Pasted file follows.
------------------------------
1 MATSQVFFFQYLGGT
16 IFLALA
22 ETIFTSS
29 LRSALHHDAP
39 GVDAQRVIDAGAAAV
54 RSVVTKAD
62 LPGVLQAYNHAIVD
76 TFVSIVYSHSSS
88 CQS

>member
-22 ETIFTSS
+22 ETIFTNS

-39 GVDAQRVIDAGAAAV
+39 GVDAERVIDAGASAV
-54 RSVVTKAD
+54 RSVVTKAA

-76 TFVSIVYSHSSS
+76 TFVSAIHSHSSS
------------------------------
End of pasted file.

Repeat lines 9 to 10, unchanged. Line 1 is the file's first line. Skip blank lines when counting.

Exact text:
88 CQS

>member